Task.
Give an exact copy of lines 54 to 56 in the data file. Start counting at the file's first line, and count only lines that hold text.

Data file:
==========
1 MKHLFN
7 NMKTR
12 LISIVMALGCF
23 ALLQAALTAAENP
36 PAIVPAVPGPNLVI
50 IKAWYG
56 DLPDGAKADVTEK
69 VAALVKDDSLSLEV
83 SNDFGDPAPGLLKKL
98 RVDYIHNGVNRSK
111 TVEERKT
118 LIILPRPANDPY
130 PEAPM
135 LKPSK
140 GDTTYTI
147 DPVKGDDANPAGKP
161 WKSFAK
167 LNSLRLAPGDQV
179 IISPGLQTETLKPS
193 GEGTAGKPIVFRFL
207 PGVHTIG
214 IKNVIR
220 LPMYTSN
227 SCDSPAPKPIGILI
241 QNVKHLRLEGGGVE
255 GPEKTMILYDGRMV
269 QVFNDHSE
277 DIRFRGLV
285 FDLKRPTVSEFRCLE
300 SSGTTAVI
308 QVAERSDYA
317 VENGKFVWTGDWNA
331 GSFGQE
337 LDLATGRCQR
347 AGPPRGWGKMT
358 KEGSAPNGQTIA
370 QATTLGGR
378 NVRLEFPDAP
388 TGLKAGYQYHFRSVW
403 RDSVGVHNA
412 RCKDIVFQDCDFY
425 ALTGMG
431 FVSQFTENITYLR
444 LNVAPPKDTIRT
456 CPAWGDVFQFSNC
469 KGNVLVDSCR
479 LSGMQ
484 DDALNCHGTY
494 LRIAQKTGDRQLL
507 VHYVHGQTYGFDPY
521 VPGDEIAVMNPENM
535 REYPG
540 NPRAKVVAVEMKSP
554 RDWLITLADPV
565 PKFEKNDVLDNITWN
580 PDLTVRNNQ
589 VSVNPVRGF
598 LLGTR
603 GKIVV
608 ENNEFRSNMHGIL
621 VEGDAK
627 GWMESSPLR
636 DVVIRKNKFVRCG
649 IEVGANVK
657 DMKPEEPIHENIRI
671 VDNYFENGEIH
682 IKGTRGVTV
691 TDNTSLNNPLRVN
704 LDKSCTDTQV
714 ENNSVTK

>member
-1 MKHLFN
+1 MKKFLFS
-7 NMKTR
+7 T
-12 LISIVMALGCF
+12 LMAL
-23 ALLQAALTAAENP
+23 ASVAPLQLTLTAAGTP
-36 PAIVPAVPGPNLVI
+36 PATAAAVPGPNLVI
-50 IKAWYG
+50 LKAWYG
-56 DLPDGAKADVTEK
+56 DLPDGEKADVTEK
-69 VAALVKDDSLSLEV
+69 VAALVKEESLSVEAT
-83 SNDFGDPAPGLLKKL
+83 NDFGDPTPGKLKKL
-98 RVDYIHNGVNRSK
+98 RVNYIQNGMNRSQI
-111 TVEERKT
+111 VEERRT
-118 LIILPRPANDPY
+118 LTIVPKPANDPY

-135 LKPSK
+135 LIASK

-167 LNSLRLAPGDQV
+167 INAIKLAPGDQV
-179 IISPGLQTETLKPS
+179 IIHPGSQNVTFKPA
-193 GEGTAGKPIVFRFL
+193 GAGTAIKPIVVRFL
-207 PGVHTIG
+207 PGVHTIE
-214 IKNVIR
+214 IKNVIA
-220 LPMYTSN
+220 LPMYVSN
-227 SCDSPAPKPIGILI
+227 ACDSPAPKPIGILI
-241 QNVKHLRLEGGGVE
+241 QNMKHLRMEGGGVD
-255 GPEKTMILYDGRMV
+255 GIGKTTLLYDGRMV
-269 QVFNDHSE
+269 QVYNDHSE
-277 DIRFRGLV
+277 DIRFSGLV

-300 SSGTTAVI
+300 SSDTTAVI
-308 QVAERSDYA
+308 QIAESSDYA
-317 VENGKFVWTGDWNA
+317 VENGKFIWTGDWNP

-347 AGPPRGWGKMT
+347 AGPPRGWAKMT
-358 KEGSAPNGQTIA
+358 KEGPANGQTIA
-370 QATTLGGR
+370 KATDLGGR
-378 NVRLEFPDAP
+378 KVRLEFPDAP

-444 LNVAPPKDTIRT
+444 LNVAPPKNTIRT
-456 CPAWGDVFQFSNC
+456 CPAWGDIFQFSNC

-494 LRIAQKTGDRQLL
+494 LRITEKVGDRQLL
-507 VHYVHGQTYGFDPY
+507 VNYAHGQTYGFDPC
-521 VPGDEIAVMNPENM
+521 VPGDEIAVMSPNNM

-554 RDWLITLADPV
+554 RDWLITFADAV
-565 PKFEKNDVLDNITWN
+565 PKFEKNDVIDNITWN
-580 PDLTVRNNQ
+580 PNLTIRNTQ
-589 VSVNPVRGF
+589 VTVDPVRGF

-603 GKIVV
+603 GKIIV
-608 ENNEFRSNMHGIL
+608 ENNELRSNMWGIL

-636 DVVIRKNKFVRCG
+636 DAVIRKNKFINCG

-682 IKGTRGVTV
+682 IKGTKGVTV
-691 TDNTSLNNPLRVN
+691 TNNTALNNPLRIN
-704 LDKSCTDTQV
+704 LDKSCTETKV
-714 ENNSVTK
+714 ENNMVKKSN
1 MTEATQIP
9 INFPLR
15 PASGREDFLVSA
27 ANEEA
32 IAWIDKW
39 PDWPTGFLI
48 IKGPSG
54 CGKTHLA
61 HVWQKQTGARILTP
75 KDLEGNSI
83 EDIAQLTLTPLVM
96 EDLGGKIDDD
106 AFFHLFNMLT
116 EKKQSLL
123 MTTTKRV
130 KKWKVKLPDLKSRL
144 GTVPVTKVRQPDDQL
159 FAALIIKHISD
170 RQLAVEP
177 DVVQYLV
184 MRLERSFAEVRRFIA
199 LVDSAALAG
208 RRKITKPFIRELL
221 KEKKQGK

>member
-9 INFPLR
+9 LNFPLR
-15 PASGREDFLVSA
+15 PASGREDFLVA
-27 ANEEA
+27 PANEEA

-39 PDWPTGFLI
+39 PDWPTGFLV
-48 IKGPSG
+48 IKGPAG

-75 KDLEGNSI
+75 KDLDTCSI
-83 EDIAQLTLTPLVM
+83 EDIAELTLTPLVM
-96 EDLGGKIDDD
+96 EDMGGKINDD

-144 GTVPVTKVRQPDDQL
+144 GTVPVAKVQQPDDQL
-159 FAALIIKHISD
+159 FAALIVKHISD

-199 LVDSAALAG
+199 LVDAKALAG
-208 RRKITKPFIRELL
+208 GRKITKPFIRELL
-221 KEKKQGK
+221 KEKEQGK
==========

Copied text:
554 RDWLITLADPV
565 PKFEKNDVLDNITWN
580 PDLTVRNNQ